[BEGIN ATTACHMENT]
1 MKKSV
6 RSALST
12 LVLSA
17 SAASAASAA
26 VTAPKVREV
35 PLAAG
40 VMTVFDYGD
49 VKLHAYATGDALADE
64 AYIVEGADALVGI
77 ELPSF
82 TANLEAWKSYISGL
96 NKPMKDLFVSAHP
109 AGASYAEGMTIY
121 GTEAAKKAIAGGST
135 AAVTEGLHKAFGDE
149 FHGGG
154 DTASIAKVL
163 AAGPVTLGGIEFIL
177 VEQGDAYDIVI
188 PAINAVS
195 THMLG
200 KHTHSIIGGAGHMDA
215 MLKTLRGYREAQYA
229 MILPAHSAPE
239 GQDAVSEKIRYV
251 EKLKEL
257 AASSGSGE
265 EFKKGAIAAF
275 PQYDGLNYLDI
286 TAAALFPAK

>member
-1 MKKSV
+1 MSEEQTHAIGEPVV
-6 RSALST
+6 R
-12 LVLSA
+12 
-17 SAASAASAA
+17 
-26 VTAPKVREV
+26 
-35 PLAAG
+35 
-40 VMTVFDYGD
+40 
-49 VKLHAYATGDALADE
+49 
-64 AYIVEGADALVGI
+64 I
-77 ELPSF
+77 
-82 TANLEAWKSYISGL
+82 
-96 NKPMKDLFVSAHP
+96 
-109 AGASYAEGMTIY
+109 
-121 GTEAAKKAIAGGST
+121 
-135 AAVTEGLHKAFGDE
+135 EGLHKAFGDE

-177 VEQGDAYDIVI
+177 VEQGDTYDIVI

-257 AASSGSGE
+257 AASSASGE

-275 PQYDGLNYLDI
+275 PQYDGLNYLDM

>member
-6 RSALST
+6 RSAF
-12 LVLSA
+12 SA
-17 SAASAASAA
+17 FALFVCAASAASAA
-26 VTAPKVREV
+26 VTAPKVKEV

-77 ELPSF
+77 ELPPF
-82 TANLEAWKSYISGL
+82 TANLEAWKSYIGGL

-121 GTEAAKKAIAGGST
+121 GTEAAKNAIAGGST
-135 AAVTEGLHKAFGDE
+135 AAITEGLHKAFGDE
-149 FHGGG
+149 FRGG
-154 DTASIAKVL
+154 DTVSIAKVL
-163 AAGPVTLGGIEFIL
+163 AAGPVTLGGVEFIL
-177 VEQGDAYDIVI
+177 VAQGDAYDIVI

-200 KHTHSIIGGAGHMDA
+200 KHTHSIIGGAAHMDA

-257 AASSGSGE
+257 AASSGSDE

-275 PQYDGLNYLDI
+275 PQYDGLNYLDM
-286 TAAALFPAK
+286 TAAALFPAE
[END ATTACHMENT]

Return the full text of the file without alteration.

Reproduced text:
1 MKKSV
6 RSALST
12 LVLSA
17 SAASAASAA
26 VTAPKVREV
35 PLAAG
40 VMTVFDYGD
49 VKLHAYATGDALADE
64 AYIVEGADALVGI
77 ELPSF
82 TANLEAWKSYISGL
96 NKPMKDLFVSAHP
109 AGASYAEGMTIY
121 GTEAAKKAIAGGST
135 AAVTEGLHKAFGDE
149 FHGGG
154 DTASIAKVL
163 AAGPVTLGGIEFIL
177 VEQGDAYDIVI
188 PAINAVS
195 THMLG
200 KHTHSIIGGAGHMDA
215 MLKTLRGYREAQYA
229 MILPAHSAPE
239 GQDAVSEKIRYV
251 EKLKEL
257 AASSGSGE
265 EFKKGAIAAF
275 PQYDGLNYLDI
286 TAAALFPAK

>member
-1 MKKSV
+1 MSEEQTHAIGEPVV
-6 RSALST
+6 R
-12 LVLSA
+12 
-17 SAASAASAA
+17 
-26 VTAPKVREV
+26 
-35 PLAAG
+35 
-40 VMTVFDYGD
+40 
-49 VKLHAYATGDALADE
+49 
-64 AYIVEGADALVGI
+64 I
-77 ELPSF
+77 
-82 TANLEAWKSYISGL
+82 
-96 NKPMKDLFVSAHP
+96 
-109 AGASYAEGMTIY
+109 
-121 GTEAAKKAIAGGST
+121 
-135 AAVTEGLHKAFGDE
+135 EGLHKAFGDE

-177 VEQGDAYDIVI
+177 VEQGDTYDIVI

-257 AASSGSGE
+257 AASSASGE

-275 PQYDGLNYLDI
+275 PQYDGLNYLDM

>member
-6 RSALST
+6 RSAF
-12 LVLSA
+12 SA
-17 SAASAASAA
+17 FALFVCAASAASAA
-26 VTAPKVREV
+26 VTAPKVKEV

-77 ELPSF
+77 ELPPF
-82 TANLEAWKSYISGL
+82 TANLEAWKSYIGGL

-121 GTEAAKKAIAGGST
+121 GTEAAKNAIAGGST
-135 AAVTEGLHKAFGDE
+135 AAITEGLHKAFGDE
-149 FHGGG
+149 FRGG
-154 DTASIAKVL
+154 DTVSIAKVL
-163 AAGPVTLGGIEFIL
+163 AAGPVTLGGVEFIL
-177 VEQGDAYDIVI
+177 VAQGDAYDIVI

-200 KHTHSIIGGAGHMDA
+200 KHTHSIIGGAAHMDA

-257 AASSGSGE
+257 AASSGSDE

-275 PQYDGLNYLDI
+275 PQYDGLNYLDM
-286 TAAALFPAK
+286 TAAALFPAE